China and Taiwan Relations with the Underdeveloped World
This chapter aims to provide perspective on the China and Taiwan issue in international politics and the two entities’ engagement with the underdeveloped world both historical and contemporary. The first subsection discusses the specifics of diplomatic recognition, in particular, preferred legal interpretations and the reality of its application in international affairs. Taiwan’s precarious diplomatic situation will be understood within this context, as will wider trends impacting on the importance of diplomatic statute as a determinant of an entity’s international profile. The second subsection deals with Taiwan’s current formal diplomatic relationships. Here, the book will begin to display some of the data collected in my research interviews. It will also provide two short country case studies of Taiwan’s public diplomacy in formal diplomatic allies outside Central America. Thirdly, the subsection provides substantial detail on the modern history of China and Taiwan’s engagement with the underdeveloped world. This begins in Africa in the 1950s where they competed for recognition from the newly independent states on the continent. There is also a discussion about Central America, and China’s limited historical role within the region. This will not only include an examination of the roles played by Taiwan and China in the various wars that plagued the isthmus during the latter half of the twentieth century, but will also cover Chinese migration to the Americas during the Gold Rush years. The final subsection will provide details about the diplomatic truce that is currently in place between Taiwan and China. All of these perspectives are at pains to provide some detail on their links to the main public diplomacy framework.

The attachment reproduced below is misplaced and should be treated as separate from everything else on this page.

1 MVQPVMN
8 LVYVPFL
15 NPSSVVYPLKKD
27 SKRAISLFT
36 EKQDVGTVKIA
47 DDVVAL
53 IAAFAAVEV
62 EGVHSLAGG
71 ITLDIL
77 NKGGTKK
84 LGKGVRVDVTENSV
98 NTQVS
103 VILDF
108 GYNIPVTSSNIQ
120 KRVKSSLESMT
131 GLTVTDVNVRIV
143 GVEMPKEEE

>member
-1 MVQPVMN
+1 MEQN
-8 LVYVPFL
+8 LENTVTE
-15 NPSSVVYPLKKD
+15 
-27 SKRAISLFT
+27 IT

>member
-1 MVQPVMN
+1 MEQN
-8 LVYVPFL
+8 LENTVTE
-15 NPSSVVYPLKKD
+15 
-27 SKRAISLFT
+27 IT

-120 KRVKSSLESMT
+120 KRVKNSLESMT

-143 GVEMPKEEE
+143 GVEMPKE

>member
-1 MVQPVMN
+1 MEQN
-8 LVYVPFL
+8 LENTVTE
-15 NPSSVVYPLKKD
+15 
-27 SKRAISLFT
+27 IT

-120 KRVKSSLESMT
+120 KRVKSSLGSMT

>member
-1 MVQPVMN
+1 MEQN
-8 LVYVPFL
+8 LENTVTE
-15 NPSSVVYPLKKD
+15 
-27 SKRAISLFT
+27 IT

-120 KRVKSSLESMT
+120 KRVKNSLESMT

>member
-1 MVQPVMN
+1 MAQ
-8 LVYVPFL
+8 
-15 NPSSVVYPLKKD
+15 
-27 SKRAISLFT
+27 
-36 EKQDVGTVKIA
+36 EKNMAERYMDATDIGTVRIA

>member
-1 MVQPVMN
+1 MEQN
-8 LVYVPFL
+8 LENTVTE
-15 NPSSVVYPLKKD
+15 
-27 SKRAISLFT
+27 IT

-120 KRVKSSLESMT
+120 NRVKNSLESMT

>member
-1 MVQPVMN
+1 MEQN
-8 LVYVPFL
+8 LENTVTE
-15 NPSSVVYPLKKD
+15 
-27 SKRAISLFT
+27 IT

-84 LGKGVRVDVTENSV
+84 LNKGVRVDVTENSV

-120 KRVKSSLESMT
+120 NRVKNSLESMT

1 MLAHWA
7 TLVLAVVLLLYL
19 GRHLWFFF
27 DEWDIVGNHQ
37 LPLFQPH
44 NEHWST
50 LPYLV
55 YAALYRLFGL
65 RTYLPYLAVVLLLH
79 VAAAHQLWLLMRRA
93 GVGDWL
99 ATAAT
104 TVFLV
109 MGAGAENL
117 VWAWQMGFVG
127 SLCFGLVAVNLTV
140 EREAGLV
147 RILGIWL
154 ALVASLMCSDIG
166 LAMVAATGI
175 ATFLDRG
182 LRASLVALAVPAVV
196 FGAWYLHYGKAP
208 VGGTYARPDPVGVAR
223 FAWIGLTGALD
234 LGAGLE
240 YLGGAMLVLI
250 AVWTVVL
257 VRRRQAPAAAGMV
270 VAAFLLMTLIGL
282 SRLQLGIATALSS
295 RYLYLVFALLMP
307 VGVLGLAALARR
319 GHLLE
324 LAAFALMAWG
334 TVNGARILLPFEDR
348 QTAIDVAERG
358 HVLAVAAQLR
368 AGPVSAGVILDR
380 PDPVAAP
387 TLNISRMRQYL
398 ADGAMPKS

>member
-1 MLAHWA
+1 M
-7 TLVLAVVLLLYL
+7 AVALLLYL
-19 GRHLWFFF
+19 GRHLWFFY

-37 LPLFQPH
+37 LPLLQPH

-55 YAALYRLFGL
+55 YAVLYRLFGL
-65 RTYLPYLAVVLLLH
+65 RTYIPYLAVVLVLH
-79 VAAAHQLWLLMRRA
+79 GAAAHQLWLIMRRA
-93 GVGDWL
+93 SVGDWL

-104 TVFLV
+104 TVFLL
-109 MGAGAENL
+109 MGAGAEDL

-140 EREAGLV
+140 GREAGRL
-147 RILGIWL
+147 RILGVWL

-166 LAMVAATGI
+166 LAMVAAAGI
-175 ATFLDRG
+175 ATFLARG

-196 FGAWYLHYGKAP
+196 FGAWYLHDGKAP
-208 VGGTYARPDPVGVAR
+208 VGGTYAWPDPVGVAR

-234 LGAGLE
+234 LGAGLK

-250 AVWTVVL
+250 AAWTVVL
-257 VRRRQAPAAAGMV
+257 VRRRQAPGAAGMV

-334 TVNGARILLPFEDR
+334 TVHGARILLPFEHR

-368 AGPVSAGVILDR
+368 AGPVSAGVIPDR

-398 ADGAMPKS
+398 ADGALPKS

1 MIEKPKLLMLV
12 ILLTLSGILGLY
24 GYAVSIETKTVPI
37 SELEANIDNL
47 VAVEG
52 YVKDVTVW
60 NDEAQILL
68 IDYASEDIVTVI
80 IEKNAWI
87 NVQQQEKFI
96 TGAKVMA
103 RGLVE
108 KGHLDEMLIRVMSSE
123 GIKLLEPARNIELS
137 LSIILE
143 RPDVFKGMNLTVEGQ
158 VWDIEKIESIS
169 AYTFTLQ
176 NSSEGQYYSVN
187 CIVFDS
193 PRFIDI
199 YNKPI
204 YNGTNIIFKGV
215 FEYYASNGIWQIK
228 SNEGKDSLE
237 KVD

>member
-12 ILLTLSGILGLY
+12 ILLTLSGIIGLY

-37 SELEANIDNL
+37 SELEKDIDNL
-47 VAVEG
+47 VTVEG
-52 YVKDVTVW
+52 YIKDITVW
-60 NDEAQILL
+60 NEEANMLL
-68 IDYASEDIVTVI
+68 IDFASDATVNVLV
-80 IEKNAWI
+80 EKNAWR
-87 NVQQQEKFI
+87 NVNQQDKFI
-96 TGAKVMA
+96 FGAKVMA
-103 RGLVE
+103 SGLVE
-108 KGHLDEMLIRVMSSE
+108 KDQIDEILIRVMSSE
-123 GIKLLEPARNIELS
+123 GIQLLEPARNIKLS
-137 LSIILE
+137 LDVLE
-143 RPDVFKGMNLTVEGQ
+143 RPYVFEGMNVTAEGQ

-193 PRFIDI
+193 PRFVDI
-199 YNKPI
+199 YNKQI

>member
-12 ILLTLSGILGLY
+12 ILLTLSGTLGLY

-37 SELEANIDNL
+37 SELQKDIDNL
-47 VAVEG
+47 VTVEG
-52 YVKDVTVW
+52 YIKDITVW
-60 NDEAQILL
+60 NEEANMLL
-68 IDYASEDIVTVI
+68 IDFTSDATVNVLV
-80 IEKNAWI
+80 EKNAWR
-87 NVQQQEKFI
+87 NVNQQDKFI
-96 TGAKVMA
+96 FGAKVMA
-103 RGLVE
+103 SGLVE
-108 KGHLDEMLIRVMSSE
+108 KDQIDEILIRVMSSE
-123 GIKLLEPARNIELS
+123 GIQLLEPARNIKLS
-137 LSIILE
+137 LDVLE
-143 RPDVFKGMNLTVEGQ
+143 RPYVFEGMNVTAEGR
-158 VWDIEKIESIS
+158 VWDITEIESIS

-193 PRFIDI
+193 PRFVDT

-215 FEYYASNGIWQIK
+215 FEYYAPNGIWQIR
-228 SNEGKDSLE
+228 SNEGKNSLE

KeywordsUnited Nations Security Council Development Assistance Diplomatic Relation Political Patronage
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